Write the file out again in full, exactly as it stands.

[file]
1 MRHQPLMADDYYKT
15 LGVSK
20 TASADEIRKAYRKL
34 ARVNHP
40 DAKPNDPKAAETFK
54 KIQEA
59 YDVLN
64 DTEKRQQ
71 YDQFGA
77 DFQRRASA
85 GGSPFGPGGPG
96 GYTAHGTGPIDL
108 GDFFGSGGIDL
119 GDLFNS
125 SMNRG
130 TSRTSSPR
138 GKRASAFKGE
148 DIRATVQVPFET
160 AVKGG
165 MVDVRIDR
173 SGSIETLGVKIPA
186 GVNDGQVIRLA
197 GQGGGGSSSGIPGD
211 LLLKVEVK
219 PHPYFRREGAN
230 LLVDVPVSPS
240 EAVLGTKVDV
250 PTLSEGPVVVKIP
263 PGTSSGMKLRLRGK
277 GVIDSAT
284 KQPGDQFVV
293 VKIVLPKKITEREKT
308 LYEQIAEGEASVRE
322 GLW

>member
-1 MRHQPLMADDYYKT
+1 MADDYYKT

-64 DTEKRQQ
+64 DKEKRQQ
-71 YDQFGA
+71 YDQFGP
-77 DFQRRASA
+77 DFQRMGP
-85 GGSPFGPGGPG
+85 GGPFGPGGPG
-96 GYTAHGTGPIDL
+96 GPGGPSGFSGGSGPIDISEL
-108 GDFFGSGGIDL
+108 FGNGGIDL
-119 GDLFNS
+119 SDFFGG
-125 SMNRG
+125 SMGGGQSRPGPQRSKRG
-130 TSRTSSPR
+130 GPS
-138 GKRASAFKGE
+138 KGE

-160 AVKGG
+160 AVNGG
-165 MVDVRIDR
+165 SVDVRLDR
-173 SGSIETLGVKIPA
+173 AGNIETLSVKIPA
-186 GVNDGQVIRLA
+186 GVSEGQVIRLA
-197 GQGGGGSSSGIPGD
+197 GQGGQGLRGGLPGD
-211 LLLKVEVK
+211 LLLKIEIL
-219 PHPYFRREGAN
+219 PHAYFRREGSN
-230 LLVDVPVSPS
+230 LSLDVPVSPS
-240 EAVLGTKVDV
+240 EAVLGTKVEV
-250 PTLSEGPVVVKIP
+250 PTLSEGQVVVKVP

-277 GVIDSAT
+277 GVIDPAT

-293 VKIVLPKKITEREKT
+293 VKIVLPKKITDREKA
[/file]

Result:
1 MRHQPLMADDYYKT
15 LGVSK
20 TASADEIRKAYRKL
34 ARVNHP
40 DAKPNDPKAAETFK
54 KIQEA
59 YDVLN
64 DTEKRQQ
71 YDQFGA
77 DFQRRASA
85 GGSPFGPGGPG
96 GYTAHGTGPIDL
108 GDFFGSGGIDL
119 GDLFNS
125 SMNRG
130 TSRTSSPR
138 GKRASAFKGE
148 DIRATVQVPFET
160 AVKGG
165 MVDVRIDR
173 SGSIETLGVKIPA
186 GVNDGQVIRLA
197 GQGGGGSSSGIPGD
211 LLLKVEVK
219 PHPYFRREGAN
230 LLVDVPVSPS
240 EAVLGTKVDV
250 PTLSEGPVVVKIP
263 PGTSSGMKLRLRGK
277 GVIDSAT
284 KQPGDQFVV
293 VKIVLPKKITEREKT
308 LYEQIAEGEASVRE
322 GLW

>member
-1 MRHQPLMADDYYKT
+1 MADDYYKT

-64 DTEKRQQ
+64 DKEKRQQ
-71 YDQFGA
+71 YDQFGP
-77 DFQRRASA
+77 DFQRMGP
-85 GGSPFGPGGPG
+85 GGPFGPGGPG
-96 GYTAHGTGPIDL
+96 GPGGPSGFSGGSGPIDISEL
-108 GDFFGSGGIDL
+108 FGNGGIDL
-119 GDLFNS
+119 SDFFGG
-125 SMNRG
+125 SMGGGQSRPGPQRSKRG
-130 TSRTSSPR
+130 GPS
-138 GKRASAFKGE
+138 KGE

-160 AVKGG
+160 AVNGG
-165 MVDVRIDR
+165 SVDVRLDR
-173 SGSIETLGVKIPA
+173 AGNIETLSVKIPA
-186 GVNDGQVIRLA
+186 GVSEGQVIRLA
-197 GQGGGGSSSGIPGD
+197 GQGGQGLRGGLPGD
-211 LLLKVEVK
+211 LLLKIEIL
-219 PHPYFRREGAN
+219 PHAYFRREGSN
-230 LLVDVPVSPS
+230 LSLDVPVSPS
-240 EAVLGTKVDV
+240 EAVLGTKVEV
-250 PTLSEGPVVVKIP
+250 PTLSEGQVVVKVP

-277 GVIDSAT
+277 GVIDPAT

-293 VKIVLPKKITEREKT
+293 VKIVLPKKITDREKA